At their most extreme, selfies have been branded as contributing to the rise of amateur porn and of degrading and disempowering women. There are now entire internet sites dedicated to ‘young women posing for selfies in a state of undress’ (Day 2013) and according to author Gail Dines, ‘because of porn culture, women have internalised that image of themselves. They self-objectify, which means they’re actually doing to themselves what the male gaze does to them’ (in Day 2013). In her critique of selfies, eleven year old school girl, Olympia Nelson (2013) says that girls post images of themselves in sexually suggestive poses to score approval and to increase their number of ‘likes’. In this way selfies may be seen as a perverse popularity contest that demeans young women.
At the other end of the spectrum, selfies may actually work to empower individuals and give voice to the marginalised. Janmohamed (2013) writes about the potential for the selfie to shift social boundaries. She points to a recent case in India in which selfies were declared as un-Islamic and Muslim girls were banned from posting pictures of themselves on social networks (Janmohamed 2013). Janmohamed (2013) suggests ‘it’s possible that for some, publishing pictures of themselves living lives their foremothers could only have dreamt of, is itself a way of breaking traditional gender oppression and of finding their own place in society’. Furthermore, Janmohamed emphasises the selfie as a medium entirely within the individual’s own control. The selfie enables one to construct an identity and project an image the way they want to be seen (Janmohamed 2013). ‘The mere existence of such photos moves boundaries about what is acceptable, bringing into the mainstream what might once have been hidden. It subtly changes our social boundaries’ (Janmohamed 2013).
Delving into this idea further, I was interested to come across numerous selfie movements or causes that are dedicated to giving the marginalised or disadvantaged a voice. For example, Selfie for Silence is a movement that encourages people to ‘end the silence around anti-LBGT bullying and harrassment’. Individuals are encouraged to post a selfie on Facebook, Tumblr or Twitter with a written message on how they can ‘end the silence’. Fedoras for Fairness is another campaign that uses the ‘fedora as a metaphor of the many hats that women wear to create a brighter future for all’ and encourages women to share their own fedora photos.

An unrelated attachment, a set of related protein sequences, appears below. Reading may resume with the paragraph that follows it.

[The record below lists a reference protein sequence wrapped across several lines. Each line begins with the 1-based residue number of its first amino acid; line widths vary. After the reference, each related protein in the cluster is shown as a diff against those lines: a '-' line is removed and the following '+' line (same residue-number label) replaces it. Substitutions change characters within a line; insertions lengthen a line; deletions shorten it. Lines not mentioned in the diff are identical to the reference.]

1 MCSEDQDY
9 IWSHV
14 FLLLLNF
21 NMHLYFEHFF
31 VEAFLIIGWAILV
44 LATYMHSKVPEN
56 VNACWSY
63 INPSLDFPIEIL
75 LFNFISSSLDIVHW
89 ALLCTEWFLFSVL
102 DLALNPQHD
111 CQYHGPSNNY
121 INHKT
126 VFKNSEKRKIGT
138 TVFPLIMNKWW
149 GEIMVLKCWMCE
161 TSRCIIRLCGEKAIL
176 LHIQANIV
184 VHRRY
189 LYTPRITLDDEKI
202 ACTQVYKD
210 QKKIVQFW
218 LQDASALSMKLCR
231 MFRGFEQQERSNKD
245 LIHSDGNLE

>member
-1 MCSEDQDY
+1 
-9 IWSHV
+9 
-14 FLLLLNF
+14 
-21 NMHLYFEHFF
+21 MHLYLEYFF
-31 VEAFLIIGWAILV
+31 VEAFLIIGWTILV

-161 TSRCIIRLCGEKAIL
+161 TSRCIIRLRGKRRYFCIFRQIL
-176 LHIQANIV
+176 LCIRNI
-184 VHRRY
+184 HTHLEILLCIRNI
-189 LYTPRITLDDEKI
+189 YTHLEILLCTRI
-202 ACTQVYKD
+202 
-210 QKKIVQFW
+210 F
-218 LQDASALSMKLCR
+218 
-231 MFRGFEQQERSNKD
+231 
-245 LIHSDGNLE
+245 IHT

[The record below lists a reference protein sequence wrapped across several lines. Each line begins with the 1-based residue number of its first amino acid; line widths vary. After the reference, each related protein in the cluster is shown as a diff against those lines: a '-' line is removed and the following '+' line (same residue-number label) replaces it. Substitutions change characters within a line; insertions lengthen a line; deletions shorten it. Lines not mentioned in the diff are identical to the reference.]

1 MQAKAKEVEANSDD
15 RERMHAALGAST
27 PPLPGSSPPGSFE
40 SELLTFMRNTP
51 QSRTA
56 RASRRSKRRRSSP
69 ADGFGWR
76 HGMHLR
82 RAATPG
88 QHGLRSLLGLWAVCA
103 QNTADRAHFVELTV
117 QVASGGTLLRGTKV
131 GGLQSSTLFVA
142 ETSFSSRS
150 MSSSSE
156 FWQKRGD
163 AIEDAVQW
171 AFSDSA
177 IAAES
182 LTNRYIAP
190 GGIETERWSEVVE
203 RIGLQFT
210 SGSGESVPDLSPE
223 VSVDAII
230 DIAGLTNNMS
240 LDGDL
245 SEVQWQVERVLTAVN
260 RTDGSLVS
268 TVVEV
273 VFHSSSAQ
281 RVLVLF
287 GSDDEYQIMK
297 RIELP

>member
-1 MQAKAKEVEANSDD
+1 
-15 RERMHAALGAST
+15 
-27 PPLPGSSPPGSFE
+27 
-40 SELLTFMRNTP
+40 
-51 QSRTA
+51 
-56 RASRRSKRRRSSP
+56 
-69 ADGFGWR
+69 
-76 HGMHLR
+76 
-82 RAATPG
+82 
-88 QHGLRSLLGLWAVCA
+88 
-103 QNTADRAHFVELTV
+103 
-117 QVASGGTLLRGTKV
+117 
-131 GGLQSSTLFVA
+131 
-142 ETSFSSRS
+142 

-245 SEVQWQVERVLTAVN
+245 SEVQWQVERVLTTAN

Beth’s blog on Selfies for good? Or Just Tapping into Another Narcissistic Trend was another site I came across that had some interesting and novel ways that selfies can be used for social good. Of particular interest to me, as an aspiring teacher librarian, was how the New York Public library was using selfies to attract ‘selfie-loving patrons’ and to engage an online presence. As Snapshots from NYPL and How Selfies are Re-energizing the New York Public Library describes, the New York Public Library installed photobooths in two of its libraries and encouraged visitors to step inside, with results then being uploaded onto Flickr. The initiative was highly popular and proved valuable as a marketing tool and in establishing communication with patrons in a physical as well as digital format. This idea could be modified or appropriated to extend the online identity of the school library. Selfies of students posing with their favourite book during book week or even just using the library could be uploaded as a means of engaging students and forging an online relationship with them. Images could be kept private on a library blog or wiki or on the library intranet site if privacy was a school issue. Given the popularity of the selfie, this may be one novel way of encouraging students to develop a relationship with the library.